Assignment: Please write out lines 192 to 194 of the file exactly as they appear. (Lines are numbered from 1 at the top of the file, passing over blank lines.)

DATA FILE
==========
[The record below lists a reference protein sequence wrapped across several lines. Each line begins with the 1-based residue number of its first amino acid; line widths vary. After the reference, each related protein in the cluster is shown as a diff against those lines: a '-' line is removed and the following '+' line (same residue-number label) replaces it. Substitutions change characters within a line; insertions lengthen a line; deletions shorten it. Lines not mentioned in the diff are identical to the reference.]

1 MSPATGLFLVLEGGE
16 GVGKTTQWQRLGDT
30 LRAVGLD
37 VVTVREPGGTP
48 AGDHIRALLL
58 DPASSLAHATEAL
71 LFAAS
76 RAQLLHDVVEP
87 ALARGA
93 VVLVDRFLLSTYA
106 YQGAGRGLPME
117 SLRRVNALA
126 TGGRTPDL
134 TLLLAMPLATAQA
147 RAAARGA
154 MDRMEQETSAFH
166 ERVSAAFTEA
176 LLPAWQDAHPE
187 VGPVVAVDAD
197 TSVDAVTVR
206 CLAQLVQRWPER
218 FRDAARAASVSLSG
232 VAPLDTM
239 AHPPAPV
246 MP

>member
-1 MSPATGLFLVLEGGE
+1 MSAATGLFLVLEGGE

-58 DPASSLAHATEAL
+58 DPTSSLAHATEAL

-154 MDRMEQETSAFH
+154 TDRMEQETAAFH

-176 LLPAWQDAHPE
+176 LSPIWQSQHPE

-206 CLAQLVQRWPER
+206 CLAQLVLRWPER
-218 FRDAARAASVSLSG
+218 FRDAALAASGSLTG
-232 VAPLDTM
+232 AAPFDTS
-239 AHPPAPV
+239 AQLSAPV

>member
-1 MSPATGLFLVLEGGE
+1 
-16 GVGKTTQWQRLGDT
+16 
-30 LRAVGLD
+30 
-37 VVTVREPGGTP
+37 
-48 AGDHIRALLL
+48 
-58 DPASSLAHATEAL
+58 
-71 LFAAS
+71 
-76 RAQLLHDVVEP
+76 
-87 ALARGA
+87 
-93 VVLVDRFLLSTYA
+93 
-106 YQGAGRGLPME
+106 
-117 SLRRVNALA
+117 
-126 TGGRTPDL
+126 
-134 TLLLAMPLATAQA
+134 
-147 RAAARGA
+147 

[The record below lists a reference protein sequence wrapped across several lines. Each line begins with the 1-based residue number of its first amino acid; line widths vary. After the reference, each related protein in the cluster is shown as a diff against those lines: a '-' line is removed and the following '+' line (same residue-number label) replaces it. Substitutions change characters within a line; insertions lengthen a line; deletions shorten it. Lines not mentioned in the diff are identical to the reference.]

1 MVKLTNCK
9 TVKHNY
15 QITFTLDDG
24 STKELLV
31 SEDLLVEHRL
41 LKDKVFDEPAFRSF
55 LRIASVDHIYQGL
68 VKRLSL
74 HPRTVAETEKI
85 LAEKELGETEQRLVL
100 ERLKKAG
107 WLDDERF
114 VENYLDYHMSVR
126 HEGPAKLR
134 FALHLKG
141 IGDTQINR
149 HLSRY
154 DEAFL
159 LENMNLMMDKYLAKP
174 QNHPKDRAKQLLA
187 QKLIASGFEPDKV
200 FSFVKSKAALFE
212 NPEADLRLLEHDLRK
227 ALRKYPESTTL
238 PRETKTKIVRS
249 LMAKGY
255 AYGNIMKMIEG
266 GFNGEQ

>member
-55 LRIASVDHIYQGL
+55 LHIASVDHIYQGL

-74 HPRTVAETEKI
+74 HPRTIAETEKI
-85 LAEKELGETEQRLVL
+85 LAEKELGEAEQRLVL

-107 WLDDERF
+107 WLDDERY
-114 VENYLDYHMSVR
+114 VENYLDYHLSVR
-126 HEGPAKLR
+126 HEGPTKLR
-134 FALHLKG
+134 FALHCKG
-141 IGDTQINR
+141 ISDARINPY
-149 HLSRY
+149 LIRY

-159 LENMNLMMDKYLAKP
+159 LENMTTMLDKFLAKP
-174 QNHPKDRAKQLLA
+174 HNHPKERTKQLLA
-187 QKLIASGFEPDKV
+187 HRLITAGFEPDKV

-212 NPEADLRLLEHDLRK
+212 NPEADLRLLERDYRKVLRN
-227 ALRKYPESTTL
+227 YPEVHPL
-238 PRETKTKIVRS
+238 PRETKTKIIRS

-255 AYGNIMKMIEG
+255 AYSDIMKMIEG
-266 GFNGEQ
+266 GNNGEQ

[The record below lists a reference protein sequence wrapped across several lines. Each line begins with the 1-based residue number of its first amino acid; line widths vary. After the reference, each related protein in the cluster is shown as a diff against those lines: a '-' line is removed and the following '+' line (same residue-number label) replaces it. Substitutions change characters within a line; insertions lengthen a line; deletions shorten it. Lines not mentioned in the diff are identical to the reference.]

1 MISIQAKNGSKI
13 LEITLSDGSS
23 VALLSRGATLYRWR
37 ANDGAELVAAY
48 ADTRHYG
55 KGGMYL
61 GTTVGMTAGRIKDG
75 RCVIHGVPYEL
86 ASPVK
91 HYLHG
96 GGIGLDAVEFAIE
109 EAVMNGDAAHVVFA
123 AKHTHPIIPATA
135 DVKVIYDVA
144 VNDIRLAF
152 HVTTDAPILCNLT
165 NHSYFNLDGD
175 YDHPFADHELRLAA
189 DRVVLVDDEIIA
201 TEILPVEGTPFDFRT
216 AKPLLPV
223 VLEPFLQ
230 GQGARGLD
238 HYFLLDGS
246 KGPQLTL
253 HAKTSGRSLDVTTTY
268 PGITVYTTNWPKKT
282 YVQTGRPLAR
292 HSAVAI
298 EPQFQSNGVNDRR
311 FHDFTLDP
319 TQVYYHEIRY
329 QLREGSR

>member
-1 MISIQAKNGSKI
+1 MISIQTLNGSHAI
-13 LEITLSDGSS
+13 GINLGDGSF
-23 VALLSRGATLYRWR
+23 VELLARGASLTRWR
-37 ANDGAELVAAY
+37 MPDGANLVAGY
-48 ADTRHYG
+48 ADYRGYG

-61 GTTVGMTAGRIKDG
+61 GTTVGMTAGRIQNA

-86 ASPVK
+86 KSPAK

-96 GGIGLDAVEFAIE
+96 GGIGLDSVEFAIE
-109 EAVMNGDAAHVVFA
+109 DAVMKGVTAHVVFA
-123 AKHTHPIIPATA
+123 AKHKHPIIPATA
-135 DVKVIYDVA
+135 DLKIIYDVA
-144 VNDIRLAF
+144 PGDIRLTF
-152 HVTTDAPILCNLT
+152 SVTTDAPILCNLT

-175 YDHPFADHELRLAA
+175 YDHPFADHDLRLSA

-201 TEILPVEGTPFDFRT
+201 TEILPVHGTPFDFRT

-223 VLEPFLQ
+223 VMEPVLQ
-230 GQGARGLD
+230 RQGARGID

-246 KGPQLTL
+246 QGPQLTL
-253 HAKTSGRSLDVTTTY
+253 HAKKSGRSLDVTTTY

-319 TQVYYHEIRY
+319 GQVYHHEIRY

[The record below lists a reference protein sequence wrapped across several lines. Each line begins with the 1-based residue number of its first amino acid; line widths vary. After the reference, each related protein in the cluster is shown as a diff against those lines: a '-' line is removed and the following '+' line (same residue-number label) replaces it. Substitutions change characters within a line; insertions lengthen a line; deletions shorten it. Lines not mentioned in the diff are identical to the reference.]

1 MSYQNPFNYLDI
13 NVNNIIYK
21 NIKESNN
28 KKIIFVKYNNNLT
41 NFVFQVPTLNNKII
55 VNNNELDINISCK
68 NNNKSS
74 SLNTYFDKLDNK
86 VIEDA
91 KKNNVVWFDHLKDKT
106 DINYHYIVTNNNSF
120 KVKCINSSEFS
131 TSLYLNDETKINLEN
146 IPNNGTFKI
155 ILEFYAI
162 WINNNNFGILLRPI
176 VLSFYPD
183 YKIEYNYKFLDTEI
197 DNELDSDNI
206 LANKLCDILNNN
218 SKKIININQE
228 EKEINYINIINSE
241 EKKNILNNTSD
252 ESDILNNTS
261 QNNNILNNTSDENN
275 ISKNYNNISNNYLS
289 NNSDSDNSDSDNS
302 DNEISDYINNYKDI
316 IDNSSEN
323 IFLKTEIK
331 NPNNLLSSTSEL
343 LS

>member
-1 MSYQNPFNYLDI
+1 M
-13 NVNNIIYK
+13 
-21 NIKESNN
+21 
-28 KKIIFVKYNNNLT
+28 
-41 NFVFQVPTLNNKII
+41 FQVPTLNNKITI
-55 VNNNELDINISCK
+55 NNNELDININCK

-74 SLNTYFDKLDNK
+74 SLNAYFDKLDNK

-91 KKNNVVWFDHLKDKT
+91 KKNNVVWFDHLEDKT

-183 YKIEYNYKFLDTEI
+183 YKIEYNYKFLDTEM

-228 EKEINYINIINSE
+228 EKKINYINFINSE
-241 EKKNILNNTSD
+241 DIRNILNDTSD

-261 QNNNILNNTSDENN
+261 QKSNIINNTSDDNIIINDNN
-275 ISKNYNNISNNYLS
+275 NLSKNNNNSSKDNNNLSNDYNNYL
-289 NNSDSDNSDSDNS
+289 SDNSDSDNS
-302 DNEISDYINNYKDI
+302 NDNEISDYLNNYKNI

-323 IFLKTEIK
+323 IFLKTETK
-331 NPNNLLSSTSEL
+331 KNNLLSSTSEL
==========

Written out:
-123 AKHTHPIIPATA
+123 AKHKHPIIPATA
-135 DVKVIYDVA